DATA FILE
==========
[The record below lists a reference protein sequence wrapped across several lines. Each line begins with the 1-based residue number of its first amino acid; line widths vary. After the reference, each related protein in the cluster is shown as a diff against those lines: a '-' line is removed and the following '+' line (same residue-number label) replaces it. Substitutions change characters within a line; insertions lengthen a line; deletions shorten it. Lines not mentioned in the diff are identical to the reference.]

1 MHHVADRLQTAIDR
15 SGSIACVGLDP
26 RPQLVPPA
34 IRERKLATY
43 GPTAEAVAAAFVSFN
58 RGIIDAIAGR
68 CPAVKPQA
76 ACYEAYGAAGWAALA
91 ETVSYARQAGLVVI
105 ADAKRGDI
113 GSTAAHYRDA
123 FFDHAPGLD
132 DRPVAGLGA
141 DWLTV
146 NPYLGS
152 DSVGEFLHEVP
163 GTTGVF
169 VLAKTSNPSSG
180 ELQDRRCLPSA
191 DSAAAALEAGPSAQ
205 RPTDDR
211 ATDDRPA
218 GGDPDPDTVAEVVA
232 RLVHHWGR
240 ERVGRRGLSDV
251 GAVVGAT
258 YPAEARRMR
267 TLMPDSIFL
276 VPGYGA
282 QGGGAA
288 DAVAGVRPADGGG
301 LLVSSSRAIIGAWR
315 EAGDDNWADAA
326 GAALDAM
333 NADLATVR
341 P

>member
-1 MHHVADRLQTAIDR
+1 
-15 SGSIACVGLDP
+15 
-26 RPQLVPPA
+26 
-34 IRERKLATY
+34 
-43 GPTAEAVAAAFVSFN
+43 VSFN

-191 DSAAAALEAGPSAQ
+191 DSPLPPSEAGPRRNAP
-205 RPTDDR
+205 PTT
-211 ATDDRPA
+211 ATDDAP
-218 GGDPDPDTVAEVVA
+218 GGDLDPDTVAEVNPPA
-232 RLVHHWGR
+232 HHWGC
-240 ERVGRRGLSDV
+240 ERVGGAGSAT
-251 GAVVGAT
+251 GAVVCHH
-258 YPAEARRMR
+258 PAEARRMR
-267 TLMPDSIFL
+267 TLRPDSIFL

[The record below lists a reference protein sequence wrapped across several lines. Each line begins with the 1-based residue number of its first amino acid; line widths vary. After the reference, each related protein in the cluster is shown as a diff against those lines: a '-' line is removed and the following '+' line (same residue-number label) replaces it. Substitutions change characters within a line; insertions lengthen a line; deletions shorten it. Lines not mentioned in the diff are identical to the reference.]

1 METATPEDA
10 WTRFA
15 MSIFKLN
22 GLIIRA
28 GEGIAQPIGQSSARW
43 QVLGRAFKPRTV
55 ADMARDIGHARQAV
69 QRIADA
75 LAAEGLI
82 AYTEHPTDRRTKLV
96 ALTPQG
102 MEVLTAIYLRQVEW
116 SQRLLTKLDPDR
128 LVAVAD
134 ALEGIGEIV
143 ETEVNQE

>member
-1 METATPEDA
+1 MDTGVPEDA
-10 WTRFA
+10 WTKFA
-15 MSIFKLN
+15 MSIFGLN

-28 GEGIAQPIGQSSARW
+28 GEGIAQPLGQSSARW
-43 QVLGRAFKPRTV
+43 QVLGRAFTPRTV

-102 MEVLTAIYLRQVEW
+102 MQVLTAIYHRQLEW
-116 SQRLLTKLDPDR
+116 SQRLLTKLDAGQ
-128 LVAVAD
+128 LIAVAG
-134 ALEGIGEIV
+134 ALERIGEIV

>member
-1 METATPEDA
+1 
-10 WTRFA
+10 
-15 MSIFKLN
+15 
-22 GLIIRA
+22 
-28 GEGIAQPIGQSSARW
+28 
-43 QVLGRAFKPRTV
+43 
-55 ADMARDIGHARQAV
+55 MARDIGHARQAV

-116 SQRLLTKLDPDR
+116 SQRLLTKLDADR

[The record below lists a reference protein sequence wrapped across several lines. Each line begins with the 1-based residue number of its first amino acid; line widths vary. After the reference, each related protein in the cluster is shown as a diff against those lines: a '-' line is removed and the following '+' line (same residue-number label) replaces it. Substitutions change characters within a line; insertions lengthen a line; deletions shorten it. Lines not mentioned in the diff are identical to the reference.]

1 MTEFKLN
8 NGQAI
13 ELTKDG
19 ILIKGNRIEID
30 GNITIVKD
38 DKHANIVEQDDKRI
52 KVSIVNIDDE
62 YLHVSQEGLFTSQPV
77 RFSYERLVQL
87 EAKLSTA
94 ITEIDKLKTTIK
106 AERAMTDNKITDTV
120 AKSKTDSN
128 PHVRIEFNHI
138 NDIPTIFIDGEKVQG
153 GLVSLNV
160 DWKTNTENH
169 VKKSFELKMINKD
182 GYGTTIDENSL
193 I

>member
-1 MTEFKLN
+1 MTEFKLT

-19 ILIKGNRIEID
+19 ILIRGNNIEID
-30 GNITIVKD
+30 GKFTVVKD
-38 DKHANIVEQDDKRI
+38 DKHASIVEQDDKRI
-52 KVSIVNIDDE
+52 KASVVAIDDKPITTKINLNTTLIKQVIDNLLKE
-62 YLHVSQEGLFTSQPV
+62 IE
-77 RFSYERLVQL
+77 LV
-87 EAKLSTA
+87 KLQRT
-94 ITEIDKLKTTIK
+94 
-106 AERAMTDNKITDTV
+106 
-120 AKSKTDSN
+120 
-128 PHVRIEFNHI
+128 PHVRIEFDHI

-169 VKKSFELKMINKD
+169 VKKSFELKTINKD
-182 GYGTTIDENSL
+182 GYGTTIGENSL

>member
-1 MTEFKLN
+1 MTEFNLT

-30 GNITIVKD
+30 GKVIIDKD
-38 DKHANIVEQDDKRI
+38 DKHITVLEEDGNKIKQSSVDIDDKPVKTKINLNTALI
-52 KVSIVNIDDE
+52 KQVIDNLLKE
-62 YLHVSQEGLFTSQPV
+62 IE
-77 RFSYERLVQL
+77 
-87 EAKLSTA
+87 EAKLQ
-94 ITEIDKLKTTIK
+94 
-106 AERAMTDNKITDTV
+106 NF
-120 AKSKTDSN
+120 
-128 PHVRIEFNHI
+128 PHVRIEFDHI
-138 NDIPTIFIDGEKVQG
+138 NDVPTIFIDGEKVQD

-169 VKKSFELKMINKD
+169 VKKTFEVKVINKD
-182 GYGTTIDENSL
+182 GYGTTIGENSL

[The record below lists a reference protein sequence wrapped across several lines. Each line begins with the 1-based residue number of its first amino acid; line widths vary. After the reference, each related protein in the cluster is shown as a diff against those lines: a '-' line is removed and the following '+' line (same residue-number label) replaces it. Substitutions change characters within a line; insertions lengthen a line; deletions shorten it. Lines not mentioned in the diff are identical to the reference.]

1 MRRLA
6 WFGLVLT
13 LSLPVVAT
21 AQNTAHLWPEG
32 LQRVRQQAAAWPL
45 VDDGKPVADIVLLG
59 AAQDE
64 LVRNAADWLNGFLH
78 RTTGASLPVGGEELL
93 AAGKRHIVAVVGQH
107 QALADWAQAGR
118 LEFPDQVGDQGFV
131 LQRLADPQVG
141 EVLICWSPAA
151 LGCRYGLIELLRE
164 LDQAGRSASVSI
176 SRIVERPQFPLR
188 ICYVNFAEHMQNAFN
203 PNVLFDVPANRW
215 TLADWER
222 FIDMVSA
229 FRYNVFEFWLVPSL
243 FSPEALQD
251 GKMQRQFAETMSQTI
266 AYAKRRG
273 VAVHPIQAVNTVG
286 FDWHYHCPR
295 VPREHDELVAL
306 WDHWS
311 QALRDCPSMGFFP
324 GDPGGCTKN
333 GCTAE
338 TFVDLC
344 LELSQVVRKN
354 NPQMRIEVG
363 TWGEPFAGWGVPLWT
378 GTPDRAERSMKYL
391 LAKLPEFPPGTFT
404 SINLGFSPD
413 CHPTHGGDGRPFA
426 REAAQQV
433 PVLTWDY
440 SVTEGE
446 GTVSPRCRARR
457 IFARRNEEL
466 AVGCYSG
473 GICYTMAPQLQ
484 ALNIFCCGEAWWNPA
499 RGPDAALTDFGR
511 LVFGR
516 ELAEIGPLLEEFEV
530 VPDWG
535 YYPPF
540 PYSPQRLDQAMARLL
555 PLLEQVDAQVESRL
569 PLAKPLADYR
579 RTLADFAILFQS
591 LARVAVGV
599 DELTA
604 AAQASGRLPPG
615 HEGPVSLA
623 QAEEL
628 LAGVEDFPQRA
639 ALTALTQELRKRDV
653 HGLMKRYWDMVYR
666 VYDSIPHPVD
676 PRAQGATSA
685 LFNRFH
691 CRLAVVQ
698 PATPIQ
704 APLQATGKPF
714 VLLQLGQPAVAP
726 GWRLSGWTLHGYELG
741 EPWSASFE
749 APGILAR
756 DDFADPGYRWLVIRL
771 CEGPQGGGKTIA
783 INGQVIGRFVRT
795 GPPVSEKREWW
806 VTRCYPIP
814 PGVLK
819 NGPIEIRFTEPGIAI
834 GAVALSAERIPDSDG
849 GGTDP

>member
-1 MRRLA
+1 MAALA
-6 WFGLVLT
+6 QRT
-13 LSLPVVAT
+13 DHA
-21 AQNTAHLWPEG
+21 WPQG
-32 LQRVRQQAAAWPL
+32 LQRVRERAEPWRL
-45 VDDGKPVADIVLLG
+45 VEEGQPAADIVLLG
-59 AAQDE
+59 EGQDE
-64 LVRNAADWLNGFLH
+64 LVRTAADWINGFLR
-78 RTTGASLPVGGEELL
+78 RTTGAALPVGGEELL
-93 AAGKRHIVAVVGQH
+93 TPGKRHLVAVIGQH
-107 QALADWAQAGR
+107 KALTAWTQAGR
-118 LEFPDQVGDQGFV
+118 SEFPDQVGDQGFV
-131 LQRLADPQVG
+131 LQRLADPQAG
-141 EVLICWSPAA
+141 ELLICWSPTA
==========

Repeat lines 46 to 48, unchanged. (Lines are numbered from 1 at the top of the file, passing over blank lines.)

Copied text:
+34 
-43 GPTAEAVAAAFVSFN
+43 VSFN